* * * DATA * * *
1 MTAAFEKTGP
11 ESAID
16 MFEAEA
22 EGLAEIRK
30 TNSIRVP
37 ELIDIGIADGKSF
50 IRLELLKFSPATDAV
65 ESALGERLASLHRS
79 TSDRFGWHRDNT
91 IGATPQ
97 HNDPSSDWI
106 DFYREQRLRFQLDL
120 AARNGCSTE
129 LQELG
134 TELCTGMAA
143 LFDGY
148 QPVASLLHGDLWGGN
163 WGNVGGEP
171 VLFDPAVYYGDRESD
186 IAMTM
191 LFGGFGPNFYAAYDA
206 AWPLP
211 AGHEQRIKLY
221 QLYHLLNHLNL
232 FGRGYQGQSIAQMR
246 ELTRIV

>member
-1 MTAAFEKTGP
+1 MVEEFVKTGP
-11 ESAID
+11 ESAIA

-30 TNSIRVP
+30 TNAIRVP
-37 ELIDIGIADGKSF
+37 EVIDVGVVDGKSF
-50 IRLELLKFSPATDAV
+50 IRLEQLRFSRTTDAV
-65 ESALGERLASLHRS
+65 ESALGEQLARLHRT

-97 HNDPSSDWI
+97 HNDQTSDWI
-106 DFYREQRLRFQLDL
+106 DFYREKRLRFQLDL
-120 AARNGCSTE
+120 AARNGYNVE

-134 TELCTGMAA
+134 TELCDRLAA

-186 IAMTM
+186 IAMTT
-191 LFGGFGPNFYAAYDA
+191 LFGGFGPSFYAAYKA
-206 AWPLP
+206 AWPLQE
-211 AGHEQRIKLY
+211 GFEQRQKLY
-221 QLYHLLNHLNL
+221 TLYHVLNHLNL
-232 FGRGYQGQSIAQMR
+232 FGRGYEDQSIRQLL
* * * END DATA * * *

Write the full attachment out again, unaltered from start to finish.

1 MTAAFEKTGP
11 ESAID
16 MFEAEA
22 EGLAEIRK
30 TNSIRVP
37 ELIDIGIADGKSF
50 IRLELLKFSPATDAV
65 ESALGERLASLHRS
79 TSDRFGWHRDNT
91 IGATPQ
97 HNDPSSDWI
106 DFYREQRLRFQLDL
120 AARNGCSTE
129 LQELG
134 TELCTGMAA
143 LFDGY
148 QPVASLLHGDLWGGN
163 WGNVGGEP
171 VLFDPAVYYGDRESD
186 IAMTM
191 LFGGFGPNFYAAYDA
206 AWPLP
211 AGHEQRIKLY
221 QLYHLLNHLNL
232 FGRGYQGQSIAQMR
246 ELTRIV

>member
-1 MTAAFEKTGP
+1 MVEEFVKTGP
-11 ESAID
+11 ESAIA

-30 TNSIRVP
+30 TNAIRVP
-37 ELIDIGIADGKSF
+37 EVIDVGVVDGKSF
-50 IRLELLKFSPATDAV
+50 IRLEQLRFSRTTDAV
-65 ESALGERLASLHRS
+65 ESALGEQLARLHRT

-97 HNDPSSDWI
+97 HNDQTSDWI
-106 DFYREQRLRFQLDL
+106 DFYREKRLRFQLDL
-120 AARNGCSTE
+120 AARNGYNVE

-134 TELCTGMAA
+134 TELCDRLAA

-186 IAMTM
+186 IAMTT
-191 LFGGFGPNFYAAYDA
+191 LFGGFGPSFYAAYKA
-206 AWPLP
+206 AWPLQE
-211 AGHEQRIKLY
+211 GFEQRQKLY
-221 QLYHLLNHLNL
+221 TLYHVLNHLNL
-232 FGRGYQGQSIAQMR
+232 FGRGYEDQSIRQLL